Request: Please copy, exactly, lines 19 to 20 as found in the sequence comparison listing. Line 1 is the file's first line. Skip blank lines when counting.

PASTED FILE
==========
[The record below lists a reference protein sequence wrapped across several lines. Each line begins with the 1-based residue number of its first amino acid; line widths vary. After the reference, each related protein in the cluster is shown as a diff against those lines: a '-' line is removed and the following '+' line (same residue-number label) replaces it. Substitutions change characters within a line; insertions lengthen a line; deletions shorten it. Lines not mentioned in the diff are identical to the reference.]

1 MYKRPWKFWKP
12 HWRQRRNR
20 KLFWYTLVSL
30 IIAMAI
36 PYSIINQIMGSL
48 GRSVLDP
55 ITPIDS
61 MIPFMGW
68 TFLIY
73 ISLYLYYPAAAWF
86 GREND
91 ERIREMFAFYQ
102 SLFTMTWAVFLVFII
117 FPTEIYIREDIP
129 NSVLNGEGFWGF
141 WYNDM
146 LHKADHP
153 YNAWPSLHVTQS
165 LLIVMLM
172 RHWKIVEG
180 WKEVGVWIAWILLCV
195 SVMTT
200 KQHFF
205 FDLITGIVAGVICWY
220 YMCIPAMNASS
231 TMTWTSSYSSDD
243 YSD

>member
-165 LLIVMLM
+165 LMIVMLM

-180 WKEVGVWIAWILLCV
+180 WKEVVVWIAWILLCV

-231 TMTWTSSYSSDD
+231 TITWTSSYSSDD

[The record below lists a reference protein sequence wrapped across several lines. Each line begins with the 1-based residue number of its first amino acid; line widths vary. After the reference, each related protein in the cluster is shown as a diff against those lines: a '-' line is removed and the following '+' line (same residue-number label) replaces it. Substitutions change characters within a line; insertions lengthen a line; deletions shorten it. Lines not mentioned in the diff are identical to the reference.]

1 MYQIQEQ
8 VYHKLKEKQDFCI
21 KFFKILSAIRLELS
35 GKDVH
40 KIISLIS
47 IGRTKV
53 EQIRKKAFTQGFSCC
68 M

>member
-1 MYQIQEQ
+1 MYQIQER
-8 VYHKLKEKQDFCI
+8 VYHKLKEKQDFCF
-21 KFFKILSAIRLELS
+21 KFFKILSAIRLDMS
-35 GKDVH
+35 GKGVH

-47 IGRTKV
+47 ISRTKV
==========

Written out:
153 YNAWPSLHVTQS
165 LLIVMLM